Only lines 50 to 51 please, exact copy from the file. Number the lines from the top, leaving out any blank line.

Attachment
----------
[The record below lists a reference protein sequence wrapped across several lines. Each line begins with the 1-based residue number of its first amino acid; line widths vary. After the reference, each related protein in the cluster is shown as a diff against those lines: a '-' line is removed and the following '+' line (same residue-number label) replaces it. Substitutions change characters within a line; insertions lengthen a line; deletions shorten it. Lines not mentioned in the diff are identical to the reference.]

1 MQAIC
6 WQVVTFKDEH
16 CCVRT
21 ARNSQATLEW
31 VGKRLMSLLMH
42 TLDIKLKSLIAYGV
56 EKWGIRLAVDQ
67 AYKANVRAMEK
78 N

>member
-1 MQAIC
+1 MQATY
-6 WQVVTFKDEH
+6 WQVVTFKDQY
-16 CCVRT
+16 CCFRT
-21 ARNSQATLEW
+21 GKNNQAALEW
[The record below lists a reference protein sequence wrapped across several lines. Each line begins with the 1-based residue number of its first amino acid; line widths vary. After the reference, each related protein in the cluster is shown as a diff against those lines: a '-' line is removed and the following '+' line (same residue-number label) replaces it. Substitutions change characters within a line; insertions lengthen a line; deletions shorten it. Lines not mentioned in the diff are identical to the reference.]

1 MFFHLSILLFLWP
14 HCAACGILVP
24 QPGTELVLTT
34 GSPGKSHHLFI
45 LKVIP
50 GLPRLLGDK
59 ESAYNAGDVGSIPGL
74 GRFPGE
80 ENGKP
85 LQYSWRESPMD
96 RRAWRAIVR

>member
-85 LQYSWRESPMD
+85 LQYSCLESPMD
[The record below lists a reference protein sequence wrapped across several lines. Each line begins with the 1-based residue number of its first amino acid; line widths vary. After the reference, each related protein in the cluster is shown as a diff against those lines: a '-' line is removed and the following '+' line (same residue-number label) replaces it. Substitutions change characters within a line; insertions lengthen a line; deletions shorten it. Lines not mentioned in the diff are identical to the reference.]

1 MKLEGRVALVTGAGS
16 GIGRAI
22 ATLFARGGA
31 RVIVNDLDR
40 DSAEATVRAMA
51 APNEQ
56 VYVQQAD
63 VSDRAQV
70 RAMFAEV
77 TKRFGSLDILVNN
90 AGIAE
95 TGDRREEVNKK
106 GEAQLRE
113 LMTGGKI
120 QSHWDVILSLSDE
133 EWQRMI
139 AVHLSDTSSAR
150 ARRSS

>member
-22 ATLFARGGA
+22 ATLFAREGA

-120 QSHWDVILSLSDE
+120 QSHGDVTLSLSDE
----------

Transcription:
120 QSHWDVILSLSDE
133 EWQRMI